Unsolicited relationship advice: must haves and can’t stands
I can’t help it. Nobody asked for advice, but I have to share the strategy that–in addition to divine intervention–helped me realize that my best friend (and husband) Arnulfo was the only man for me.
First we have to go back in a time machine to 2005…
It’s the summer after my first year of teaching high school English, and I’m hashing out my relationship woes with John Trimble, illustrious author of Writing with Style.He’s a former professor of mine and a mentor; his thoughts and opinions are gold to me. So when he told me that the key to a happy relationship was making a good list, I tried to keep an open mind. “What you’ve got to do,” he said, setting down his beer to show me he meant business, “is to figure out what you need. Look back at where you’ve been in your relationships. Decide what worked, what didn’t.Build a list of ‘must haves’ and ‘can’t stands.’ Then stick to it.”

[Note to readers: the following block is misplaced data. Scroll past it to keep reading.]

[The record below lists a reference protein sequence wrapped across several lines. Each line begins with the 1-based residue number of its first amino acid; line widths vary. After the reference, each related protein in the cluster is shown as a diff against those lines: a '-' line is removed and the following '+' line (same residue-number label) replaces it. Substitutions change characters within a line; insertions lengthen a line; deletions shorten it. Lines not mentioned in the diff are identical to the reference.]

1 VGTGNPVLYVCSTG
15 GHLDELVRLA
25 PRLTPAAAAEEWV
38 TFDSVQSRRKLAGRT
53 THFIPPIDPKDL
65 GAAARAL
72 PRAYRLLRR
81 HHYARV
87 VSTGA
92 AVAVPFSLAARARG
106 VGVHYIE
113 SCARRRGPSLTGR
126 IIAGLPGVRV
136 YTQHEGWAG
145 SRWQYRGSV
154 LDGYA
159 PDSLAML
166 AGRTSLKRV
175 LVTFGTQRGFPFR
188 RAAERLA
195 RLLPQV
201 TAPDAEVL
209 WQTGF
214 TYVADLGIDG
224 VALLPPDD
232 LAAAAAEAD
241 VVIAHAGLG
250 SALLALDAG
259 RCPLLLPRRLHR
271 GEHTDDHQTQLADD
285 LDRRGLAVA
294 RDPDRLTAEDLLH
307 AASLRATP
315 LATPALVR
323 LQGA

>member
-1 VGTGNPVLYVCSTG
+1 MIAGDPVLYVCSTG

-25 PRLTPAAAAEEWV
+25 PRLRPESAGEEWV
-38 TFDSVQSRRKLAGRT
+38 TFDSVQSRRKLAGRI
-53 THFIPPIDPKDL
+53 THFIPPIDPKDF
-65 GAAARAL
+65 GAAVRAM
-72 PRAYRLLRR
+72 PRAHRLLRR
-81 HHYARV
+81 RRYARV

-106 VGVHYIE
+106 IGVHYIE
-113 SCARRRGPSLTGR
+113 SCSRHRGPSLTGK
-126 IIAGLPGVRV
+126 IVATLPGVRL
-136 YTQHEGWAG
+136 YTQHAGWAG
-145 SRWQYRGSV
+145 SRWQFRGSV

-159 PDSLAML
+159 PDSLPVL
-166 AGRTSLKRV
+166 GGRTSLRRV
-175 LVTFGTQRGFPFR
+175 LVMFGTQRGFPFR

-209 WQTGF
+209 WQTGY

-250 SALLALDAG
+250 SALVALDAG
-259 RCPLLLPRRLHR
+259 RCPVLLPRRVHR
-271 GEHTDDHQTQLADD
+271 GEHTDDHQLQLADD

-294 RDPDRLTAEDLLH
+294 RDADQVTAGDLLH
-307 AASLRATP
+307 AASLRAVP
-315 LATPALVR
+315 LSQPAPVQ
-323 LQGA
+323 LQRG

I wanted to believe he was joking. This “solution” seemed kitschy and two-dimensional, and he gave credit to a book dubiously entitled, Date…or Soul Mate?** But because it was John, I listened, and I gave it a try. And the thing is, it really helped. Not that I didn’t know what I wanted until I made the list. But the thing about it is that it’s tangible. I kept mine tucked away in my writer’s notebook, and after a month of dating somebody, I’d pull it out and really think through what I was doing with that person. After all, there comes a time when you don’t want to spend years figuring out you’re not compatible with your boyfriend.
Notice that this isn’t a guarantee that someone’s “right”; it’s more of a screening tool. But it’s a powerful one, especially for folks who (a) have a tendency to take too long to break things off, (b) get lost in the thrill of a new romance, (c) think their partners will change, plus just about anyone else.
So there you have it… my favorite piece of unsolicited relationship advice.
**Holy smokes, don’t judge a book by its title! Turns out the author of this book also founded eHarmony.com. I guess if you want a more involved framework for this approach you should check out the book.